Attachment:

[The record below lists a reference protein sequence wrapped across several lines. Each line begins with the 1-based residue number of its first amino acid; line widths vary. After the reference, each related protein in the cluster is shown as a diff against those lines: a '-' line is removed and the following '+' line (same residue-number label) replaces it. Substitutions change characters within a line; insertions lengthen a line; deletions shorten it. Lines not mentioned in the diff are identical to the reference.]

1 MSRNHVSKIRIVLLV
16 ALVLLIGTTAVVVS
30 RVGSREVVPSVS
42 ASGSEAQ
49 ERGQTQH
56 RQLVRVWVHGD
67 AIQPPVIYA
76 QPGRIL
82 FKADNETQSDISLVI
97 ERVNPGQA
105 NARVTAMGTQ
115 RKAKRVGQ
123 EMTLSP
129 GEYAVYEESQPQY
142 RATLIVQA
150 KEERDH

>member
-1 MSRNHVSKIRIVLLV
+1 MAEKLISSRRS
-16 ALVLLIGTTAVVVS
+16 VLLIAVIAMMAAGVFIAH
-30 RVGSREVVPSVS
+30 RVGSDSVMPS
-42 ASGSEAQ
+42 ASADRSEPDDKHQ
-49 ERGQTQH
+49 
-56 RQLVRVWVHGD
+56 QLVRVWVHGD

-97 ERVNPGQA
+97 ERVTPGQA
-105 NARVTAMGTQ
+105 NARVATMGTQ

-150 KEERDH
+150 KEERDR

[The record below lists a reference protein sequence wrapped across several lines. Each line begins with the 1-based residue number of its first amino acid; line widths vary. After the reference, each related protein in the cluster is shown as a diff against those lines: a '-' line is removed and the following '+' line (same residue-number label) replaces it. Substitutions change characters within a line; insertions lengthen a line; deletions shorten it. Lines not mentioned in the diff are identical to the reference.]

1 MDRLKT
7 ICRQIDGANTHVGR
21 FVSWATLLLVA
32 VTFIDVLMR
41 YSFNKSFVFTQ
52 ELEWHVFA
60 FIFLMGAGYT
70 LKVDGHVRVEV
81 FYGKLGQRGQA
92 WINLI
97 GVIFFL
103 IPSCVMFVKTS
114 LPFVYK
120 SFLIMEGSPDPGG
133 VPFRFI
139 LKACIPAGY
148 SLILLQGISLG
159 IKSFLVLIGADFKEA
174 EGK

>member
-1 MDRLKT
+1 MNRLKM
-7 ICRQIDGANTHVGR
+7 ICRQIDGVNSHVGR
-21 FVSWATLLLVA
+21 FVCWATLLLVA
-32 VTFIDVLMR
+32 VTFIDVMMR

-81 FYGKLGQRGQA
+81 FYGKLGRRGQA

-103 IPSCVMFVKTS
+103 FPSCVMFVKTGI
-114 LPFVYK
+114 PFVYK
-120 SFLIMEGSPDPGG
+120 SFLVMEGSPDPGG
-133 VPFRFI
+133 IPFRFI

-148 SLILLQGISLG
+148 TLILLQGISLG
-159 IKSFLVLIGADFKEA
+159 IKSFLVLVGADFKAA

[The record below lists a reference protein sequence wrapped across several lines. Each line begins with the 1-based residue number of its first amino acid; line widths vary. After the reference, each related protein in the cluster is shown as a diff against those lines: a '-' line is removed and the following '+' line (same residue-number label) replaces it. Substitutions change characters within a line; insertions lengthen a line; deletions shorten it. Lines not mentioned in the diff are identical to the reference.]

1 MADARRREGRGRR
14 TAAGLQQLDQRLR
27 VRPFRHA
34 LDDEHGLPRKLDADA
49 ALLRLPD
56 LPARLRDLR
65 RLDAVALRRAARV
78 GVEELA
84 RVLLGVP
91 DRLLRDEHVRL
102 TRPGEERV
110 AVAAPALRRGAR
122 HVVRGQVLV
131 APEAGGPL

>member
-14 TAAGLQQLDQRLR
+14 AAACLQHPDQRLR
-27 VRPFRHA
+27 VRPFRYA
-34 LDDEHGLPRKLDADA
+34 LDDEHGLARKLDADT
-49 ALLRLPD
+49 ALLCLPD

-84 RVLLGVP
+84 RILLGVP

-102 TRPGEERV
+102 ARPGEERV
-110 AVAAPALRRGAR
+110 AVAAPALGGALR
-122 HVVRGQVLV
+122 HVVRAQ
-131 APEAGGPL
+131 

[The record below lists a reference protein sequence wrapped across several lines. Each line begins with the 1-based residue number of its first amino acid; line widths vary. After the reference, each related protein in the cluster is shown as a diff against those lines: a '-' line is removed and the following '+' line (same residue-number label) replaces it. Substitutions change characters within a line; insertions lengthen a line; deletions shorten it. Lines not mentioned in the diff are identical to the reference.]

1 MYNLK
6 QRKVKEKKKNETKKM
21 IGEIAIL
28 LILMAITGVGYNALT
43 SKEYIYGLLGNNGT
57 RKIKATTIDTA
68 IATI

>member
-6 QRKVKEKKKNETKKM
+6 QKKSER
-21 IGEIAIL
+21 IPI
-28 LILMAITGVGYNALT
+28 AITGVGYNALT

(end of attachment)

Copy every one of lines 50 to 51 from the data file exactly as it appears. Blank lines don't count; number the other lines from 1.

114 LPFVYK
120 SFLIMEGSPDPGG